An infectious disease that can spread rapidly, potentially cause death
and withstand treatment--that's been the plot point for many films,
books and TV shows in which mankind suffers the frightening consequences
of a viral or bacterial pandemic. But what has been confined to fiction
is beginning to take root in reality with the rise of "superbugs."
"Superbug is the term for an infection caused by bacteria that has
mutated and become resistant to many antibiotics," says
Lawrence Martinelli, MD, FACP, FIDSA, infectious disease physician and Chief Medical Informatics Officer at
Covenant Health. "There are several types of these bacterial infections, such as
certain strains of staph or tuberculosis, for instance. These superbugs
can be very dangerous because they are difficult to treat, and there simply
aren't enough new antibiotics being developed to keep up with increasing
The numbers are sobering. An estimated 2 million Americans contract antibiotic-resistant
infections each year, resulting in 23,000 deaths, according to the U.S.
Centers for Disease Control and Prevention. When looking at international
numbers, that death rate jumps to 700,000 people per year. That's
one reason why the leaders of the United Nations General Assembly agreed
to work together on developing plans to stop the spread of superbugs around
the world, and the U.N.'s World Health Organization called these diseases
"a fundamental threat to human health, development and security."
While governments are moving to take action, there are some things you
can do to help lessen your risk of contracting infections, including those
caused by superbugs, says Dr. Martinelli:
1. Ask your doctor if you really need antibiotics for an illness. The CDC says 47 million antibiotic prescriptions are prescribed each year
in the United States that are unnecessary, and that the overuse of antibiotics
has been a key reason for the development of resistant bacteria. "Antibiotics
are immensely valuable to modern medicine when used properly," Dr.
Martinelli says. “But remember, antibiotics can't cure a virus
such as the common cold. Ear and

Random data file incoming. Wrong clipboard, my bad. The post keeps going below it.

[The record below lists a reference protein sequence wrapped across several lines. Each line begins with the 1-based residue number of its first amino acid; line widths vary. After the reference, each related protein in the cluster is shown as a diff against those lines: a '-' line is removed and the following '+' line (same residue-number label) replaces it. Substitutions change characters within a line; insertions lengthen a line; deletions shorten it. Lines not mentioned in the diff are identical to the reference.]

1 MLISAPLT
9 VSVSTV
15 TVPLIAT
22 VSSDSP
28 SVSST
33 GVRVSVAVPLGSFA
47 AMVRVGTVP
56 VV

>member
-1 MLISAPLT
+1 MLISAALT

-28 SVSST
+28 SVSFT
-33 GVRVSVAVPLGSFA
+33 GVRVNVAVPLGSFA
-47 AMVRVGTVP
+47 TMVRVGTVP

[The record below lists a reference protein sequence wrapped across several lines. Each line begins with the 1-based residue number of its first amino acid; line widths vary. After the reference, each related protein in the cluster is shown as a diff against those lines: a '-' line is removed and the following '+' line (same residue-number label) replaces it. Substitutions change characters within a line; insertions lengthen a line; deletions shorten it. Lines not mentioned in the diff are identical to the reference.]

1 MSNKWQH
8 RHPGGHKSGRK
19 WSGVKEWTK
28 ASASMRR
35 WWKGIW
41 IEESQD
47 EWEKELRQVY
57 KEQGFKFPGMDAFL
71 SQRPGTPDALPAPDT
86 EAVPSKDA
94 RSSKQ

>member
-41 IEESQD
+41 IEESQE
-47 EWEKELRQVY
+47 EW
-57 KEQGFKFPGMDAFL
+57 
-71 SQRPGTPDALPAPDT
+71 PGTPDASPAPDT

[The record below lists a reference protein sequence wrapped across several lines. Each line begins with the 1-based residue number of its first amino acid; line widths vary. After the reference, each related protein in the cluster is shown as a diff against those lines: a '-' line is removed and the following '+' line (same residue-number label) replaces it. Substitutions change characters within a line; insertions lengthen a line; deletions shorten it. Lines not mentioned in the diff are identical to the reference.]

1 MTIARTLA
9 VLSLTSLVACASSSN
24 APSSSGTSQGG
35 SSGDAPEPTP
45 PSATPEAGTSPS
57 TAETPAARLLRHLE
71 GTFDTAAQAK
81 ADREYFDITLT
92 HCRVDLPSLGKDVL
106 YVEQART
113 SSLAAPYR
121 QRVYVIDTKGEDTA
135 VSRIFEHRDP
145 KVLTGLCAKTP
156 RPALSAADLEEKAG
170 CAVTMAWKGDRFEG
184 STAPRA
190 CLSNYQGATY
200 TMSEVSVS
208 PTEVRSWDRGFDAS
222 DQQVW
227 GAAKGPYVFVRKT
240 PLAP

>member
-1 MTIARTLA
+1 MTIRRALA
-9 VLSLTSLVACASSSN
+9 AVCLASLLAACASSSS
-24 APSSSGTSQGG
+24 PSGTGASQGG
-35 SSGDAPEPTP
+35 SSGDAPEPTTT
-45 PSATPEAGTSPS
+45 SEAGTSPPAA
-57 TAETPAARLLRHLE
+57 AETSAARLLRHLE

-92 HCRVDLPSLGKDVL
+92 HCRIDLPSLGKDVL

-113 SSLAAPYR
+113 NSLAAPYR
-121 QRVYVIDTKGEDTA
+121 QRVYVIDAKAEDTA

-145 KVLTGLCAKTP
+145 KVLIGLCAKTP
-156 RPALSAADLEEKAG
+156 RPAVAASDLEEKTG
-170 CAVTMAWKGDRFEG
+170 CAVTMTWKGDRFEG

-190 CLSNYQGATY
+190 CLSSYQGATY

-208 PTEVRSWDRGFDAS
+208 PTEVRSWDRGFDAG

sinus infections as well as bronchitis often resolve on their own. Receiving antibiotics
for these conditions can lead to complications such as antibiotic associated
diarrhea. In fact, taking antibiotics for a viral illness can make things
worse, because the drug is eliminating the body's good bacteria."
Dr. Martinelli adds that you shouldn't press your doctor for a prescription
for antibiotics if he doesn't think it's needed; if your doctor
wants to prescribe, ask him why he thinks it's the best course of
treatment, or if there are other alternatives.
2. Take your medicine correctly. "If antibiotics are prescribed, then it's important to follow
the directions exactly and
complete the entire course of treatment," Dr. Martinelli says. "If you don't, all the bacteria may
not be eliminated from your system and you run the risk of ongoing infection."
And don't share your antibiotics with other family members if they
get sick--they should see a doctor and have their symptoms checked, as
it could be a different type of illness.
3. Be selective about the meat you eat. "Humans aren't the only ones to overuse antibiotics--animals are
also commonly given the drugs in their feed to promote growth. This leads
to the development of superbugs in our animal populations, which can cross
over to us and cause infections" Dr. Martinelli says. While it's
up to the government to create standards for antibiotic use with animals,
you can support farms that don't use antibiotics for growth by purchasing
meat and poultry that is
organic or is verified as antibiotic free by the U.S. Department of Agriculture.
4. Practice good hygiene. "As with any communicable disease, one of the best forms of prevention
is washing hands regularly with soap and warm water, especially after
handling raw food, being in contact with a sick person, or visiting a
communal space such as the gym or a classroom," Dr. Martinelli says.
"It's also wise to keep personal items such as razors, towels
and cosmetics to yourself and avoid sharing them with other people. These
are habits that, if done on a daily basis, can help prevent infections."
Have you had a positive experience with antibiotics? What habits have you
taught your family to protect them from germs? Share a comment below.
This information is not intended as a substitute for professional medical
care. Always follow your healthcare professional's instructions.